Park City, Utah - Stephenie Meyer knows all about obsessive fans. So it makes sense that the Twilight author should produce a movie about a woman who takes another writer's work a little too much to heart.
Meyer is a producer on the Sundance Film Festival premiere Austenland, adapted from her friend Shannon Hale's novel that follows the romantic misadventures of a Jane Austen devotee.
Austenland stars Keri Russell as a woman named Jane who is so fanatical about the Pride and Prejudice author's fiction that she blows her life savings to visit an Austen-themed British resort. Jane is so fixated on finding her own Austen-style suitor that she has a life-size cut-out of Colin Firth as aloof suitor Mr Darcy in a BBC production of Pride and Prejudice.
'I've seen tattoos that scare me'
"I have seen firsthand fanatic fans, passionate people who want to live in that world so badly, who want to be a part of it," Meyer said Saturday in an interview. "I've seen tattoos that scare me to death. I mean, those things are forever. That's not a joke. And I do think people can definitely take that fan love too far. I think it's nice actually to see Jane's journey here, because she realises this and sort of steps out of it."
Austenland marks the directing debut of Jerusha Hess, whose career took off with the 2004 Sundance hit Napoleon Dynamite, which she co-wrote with her husband, director Jared Hess.
She and Meyer met up through mutual friend Hale. Meyer, who read Austenland before it was published, said that she and Hale joked that 10 years down the road, they would get a camera, go to England and make it into a movie themselves.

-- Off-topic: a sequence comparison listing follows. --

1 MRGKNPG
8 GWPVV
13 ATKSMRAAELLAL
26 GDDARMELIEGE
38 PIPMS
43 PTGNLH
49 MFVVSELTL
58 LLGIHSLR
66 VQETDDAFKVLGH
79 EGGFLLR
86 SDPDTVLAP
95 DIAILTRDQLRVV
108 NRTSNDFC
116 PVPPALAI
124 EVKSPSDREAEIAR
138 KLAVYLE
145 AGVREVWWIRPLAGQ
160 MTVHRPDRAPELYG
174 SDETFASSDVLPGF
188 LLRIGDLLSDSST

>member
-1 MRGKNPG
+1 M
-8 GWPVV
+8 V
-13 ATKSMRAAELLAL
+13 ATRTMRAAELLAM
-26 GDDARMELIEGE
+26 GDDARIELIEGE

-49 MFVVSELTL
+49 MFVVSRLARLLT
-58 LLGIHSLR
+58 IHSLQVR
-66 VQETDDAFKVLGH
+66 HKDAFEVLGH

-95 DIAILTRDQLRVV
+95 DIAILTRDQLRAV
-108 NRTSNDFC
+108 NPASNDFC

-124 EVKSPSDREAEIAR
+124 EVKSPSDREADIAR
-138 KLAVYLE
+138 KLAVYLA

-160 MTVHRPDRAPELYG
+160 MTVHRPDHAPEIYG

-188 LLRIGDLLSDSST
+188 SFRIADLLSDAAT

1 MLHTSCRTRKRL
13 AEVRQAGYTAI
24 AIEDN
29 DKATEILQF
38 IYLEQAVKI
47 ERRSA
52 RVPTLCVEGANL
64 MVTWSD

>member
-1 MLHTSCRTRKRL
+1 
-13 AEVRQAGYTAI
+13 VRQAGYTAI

Hale later met Hess about another film project and mentioned that she and Meyer were dreaming of turning Austenland into a movie.
Hess then read Austenland and said, "'No, this one's mine. Let's do this'," said Meyer, who hit it off immediately with Hess. "Jerusha's really lovely and, like Shannon, someone I have a lot in common with. All three of us are moms, and we kind of balance the creative and the real life.
"Jerusha's phenomenally funny and she's just very self-deprecating. She doesn't realise how adorable she is. She's really fun to hang out with."
Hess, whose Napoleon Dynamite world was off-kilter, read Hale's novel of Austen zealotry and had her own vision for the film version.
"Let's make it weirder," said Hess, who joked that she instructed production associates to make sure 50 pounds of feathers were in every shot and suggested that the servants' cod pieces all be stuffed. For those unfamiliar with 16th-century European men's fashion, a cod piece covered the opening in front of a man's breeches.
Austenland co-stars Jennifer Coolidge, JJ Feild, Georgia King and Bret McKenzie of the music duo Flight of the Conchords.
While Russell's Jane in Austenland is a hopeless romantic, Meyer said she's a very different character from Bella Swan, the love-struck teen played by Kristen Stewart in the five blockbusters adapted from the Twilight books.
"Bella isn't like this super fan girl," Meyer said. "Kristen has her own take on it, but for me, Bella is kind of a homebody. She's very practical, and she doesn't get lost in fantasies."
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